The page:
Cold storage seems to be hardly ever talked about, and to be the business of only very few highly centralised companies. It's one thing to get started on working towards decentralization.

Stacco Troncoso

Stacco Troncoso October 17th, 2017 08:14

If you haven't already, check out Jose Luis Vivero Pol´s excellent work on food as a commons, specially the policy proposal he coordinated for the European Commons Assembly:

The Food Commons in Europe

Or check out the Food an agriculture P2PF blog category, for more stories and perspectives.

-

Simon Grant (Cetis LLP)

Simon Grant (Cetis LLP) October 17th, 2017 08:35

That's what I'm saying, @staccotroncoso — there's no mention I can see in those pieces of food storage or cold storage.

I should add to this. It's obvious that food storage is necessary in all but subsistence hunter-gatherer societies (and maybe even for them). To minimise the carbon footprint of the food supply chain, and to maximise its resilience, we need food storage closer to the producers and the consumers. Come on, folks, where can we discuss this?

MN

miguel novik October 17th, 2017 16:30

Robert

Sorry but what is in lumio of my project is not updated.

I could give you 2 new webpages, but I do not think that you need them.

Let us start from your experience and reality and get set up the task and "right questions" that would drive us to "your vision".

I look forward to hearing from you

Steve Huckle

Steve Huckle November 8th, 2017 11:44

http://sfbay-anarchists.org/wp-content/uploads/2015/04/bb_3.pdf - fantastic read, thanks for sharing, @nicolasstampf. Rather sobering, however, that a generation after that was written, the malaise deepens, and still very few people see :(

Nicolas Stampf

Nicolas Stampf November 8th, 2017 12:16

Indeed, David Holmgren's book on Permaculture is more a transitioning book toward less energy than an agriculture book (which it is absolutely not IMHO): https://permacultureprinciples.com/au/product/principles-and-pathways-ebook/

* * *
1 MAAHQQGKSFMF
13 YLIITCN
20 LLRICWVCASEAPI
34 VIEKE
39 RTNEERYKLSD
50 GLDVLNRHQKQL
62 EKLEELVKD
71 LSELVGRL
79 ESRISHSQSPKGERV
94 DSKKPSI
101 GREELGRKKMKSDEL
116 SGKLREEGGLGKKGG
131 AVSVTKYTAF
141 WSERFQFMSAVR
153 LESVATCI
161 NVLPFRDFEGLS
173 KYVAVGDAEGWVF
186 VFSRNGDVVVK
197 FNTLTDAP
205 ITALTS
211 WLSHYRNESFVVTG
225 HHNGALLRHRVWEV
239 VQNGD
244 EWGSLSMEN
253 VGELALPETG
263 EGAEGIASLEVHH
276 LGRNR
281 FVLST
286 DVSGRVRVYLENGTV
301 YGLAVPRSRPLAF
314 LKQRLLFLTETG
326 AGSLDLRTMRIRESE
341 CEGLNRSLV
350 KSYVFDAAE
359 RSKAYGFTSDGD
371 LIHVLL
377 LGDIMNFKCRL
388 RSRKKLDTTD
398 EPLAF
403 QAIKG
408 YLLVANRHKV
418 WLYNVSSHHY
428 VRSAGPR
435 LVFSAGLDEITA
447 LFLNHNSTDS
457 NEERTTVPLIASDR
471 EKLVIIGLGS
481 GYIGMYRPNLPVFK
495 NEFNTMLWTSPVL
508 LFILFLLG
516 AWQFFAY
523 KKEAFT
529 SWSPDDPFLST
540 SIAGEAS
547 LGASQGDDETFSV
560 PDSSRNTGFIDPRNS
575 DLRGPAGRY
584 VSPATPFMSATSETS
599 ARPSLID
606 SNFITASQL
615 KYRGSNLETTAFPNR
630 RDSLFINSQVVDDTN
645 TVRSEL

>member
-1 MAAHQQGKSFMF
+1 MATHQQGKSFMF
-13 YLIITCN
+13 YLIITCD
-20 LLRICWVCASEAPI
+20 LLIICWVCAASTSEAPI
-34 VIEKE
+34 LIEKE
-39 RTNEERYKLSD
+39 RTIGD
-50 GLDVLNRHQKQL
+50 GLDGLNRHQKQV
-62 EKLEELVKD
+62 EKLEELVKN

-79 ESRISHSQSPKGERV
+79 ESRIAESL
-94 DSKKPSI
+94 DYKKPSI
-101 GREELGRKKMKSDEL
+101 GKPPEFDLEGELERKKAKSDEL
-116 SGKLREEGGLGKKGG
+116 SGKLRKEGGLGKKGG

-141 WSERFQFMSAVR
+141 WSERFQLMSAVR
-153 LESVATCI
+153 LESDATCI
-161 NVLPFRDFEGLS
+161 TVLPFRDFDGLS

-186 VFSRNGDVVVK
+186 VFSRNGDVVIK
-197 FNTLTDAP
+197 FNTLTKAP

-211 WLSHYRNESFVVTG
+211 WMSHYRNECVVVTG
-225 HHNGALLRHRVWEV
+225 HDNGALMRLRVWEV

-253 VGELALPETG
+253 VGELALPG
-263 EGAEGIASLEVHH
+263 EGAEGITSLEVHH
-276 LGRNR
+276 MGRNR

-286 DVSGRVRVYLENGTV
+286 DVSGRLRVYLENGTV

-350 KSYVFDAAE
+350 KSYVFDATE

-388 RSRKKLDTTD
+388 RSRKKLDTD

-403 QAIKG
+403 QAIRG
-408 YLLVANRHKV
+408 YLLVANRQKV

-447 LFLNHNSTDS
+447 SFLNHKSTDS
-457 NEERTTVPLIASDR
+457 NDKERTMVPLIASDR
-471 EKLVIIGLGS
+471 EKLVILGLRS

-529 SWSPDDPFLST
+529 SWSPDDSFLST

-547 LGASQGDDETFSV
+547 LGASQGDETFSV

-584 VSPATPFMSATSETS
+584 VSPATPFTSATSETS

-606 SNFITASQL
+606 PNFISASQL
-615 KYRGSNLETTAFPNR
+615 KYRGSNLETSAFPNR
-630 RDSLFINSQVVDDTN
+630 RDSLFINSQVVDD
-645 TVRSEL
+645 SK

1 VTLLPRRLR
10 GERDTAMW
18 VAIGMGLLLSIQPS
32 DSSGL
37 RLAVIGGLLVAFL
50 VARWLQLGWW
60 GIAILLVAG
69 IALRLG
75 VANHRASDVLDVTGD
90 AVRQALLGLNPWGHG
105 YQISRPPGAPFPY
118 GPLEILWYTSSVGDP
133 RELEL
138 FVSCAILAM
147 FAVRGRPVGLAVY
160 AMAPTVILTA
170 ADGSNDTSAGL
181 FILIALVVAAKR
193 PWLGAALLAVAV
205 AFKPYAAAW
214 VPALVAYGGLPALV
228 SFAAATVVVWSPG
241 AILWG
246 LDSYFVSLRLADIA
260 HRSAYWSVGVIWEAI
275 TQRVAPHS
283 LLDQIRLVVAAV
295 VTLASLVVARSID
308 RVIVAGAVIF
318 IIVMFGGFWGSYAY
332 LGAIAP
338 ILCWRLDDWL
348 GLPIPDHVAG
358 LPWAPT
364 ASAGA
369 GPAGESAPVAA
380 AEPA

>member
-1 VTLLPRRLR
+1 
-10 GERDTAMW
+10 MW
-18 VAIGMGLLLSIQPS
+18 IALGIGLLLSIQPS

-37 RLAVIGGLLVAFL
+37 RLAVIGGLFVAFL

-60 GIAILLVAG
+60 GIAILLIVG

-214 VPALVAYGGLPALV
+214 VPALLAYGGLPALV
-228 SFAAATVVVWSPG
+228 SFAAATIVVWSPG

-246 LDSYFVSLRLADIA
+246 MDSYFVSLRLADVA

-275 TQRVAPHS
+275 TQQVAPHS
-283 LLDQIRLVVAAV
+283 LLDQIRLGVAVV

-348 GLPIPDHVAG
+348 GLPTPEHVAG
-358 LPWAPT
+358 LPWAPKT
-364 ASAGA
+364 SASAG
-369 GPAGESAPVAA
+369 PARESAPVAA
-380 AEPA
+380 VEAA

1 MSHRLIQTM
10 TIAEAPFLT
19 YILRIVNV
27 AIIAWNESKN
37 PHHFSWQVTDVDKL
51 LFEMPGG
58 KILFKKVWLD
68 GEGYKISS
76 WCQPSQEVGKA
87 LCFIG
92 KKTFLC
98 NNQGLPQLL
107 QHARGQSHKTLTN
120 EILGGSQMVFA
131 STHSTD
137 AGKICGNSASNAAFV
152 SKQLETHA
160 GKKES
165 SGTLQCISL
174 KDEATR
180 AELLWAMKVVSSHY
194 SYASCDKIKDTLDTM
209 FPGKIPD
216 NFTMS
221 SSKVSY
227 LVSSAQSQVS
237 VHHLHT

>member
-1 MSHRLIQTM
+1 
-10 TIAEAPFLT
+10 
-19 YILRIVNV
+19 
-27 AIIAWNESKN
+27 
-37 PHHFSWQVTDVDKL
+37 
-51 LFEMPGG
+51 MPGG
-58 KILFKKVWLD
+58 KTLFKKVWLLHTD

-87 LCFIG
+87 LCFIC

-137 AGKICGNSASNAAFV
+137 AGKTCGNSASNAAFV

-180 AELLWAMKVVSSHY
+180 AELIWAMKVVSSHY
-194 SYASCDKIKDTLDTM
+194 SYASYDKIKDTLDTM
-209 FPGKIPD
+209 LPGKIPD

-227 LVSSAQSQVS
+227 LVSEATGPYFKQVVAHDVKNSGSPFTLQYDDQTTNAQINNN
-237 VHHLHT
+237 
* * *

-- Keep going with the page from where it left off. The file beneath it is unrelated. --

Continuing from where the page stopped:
Very worth a read also IMHO, and very P2P (and Commons) orientated.

Nicolas

Steve Huckle

Steve Huckle November 8th, 2017 16:19

@nicolasstampf, do you know where the terminology "bolo'bolo" (as well as all the other phrases used in that doc', such as "ibu" and "eodu") originates? I'm intrigued...

Nicolas Stampf

Nicolas Stampf November 8th, 2017 18:53

It's explained in the book: purely invented language to ensure total neutrality and void meaning so no bias involved.

Steve Huckle

Steve Huckle November 9th, 2017 07:11

Is it? Oh! I haven't yet come across that explanation - maybe I should pay closer attention ;)

Robert Pekin

Robert Pekin November 9th, 2017 20:38

Hi Robert, great to hear your thoughts and vision. I have been in this space for over 30 years both as a farmer and now as a Food Hub operator / software developer / investment cooperative board chairman here in Australia.

Check out Open Food Network (OFN) and the things that are happening through that open source software system globally, is quite inspiring. There is a big global get together of all the developers with public workshops and events in Melbourne in early Dec from around the world strategizing the next steps.

We have taken a system perspective to building the complementary parts to replace the old model.

My main work is with the Food Connect Foundation and also with ORICoop if you want to see what is happening in our space.

Lots to do so look forward to your work.

Love the bolo, bolo read @nicolasstampf, what a readable and perceptive piece of writing, still appropriate for today.